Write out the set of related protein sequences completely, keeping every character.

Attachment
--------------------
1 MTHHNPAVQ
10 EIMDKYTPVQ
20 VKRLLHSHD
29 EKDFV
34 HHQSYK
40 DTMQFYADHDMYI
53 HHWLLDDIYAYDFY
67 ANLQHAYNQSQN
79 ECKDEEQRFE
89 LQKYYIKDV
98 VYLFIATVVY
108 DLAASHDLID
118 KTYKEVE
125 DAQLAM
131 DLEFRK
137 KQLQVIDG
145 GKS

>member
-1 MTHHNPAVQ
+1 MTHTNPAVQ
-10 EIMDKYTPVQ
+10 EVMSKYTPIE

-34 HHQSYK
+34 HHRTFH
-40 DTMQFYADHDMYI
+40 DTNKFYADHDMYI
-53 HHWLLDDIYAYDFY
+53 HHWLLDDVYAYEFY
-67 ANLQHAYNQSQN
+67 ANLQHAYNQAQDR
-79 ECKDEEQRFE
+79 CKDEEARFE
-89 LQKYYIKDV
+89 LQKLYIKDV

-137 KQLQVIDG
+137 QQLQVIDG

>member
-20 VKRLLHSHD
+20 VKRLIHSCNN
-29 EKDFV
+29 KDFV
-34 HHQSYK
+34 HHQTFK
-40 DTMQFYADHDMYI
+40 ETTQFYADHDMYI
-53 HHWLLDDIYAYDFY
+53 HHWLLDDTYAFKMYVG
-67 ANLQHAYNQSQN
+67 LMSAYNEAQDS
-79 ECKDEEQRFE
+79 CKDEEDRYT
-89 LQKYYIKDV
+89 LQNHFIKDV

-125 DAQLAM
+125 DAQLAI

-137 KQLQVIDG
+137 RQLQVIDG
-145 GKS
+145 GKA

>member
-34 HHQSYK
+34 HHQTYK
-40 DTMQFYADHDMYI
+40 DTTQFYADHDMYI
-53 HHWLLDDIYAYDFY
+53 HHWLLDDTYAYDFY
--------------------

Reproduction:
1 MTHHNPAVQ
10 EIMDKYTPVQ
20 VKRLLHSHD
29 EKDFV
34 HHQSYK
40 DTMQFYADHDMYI
53 HHWLLDDIYAYDFY
67 ANLQHAYNQSQN
79 ECKDEEQRFE
89 LQKYYIKDV
98 VYLFIATVVY
108 DLAASHDLID
118 KTYKEVE
125 DAQLAM
131 DLEFRK
137 KQLQVIDG
145 GKS

>member
-1 MTHHNPAVQ
+1 MTHTNPAVQ
-10 EIMDKYTPVQ
+10 EVMSKYTPIE

-34 HHQSYK
+34 HHRTFH
-40 DTMQFYADHDMYI
+40 DTNKFYADHDMYI
-53 HHWLLDDIYAYDFY
+53 HHWLLDDVYAYEFY
-67 ANLQHAYNQSQN
+67 ANLQHAYNQAQDR
-79 ECKDEEQRFE
+79 CKDEEARFE
-89 LQKYYIKDV
+89 LQKLYIKDV

-137 KQLQVIDG
+137 QQLQVIDG

>member
-20 VKRLLHSHD
+20 VKRLIHSCNN
-29 EKDFV
+29 KDFV
-34 HHQSYK
+34 HHQTFK
-40 DTMQFYADHDMYI
+40 ETTQFYADHDMYI
-53 HHWLLDDIYAYDFY
+53 HHWLLDDTYAFKMYVG
-67 ANLQHAYNQSQN
+67 LMSAYNEAQDS
-79 ECKDEEQRFE
+79 CKDEEDRYT
-89 LQKYYIKDV
+89 LQNHFIKDV

-125 DAQLAM
+125 DAQLAI

-137 KQLQVIDG
+137 RQLQVIDG
-145 GKS
+145 GKA

>member
-34 HHQSYK
+34 HHQTYK
-40 DTMQFYADHDMYI
+40 DTTQFYADHDMYI
-53 HHWLLDDIYAYDFY
+53 HHWLLDDTYAYDFY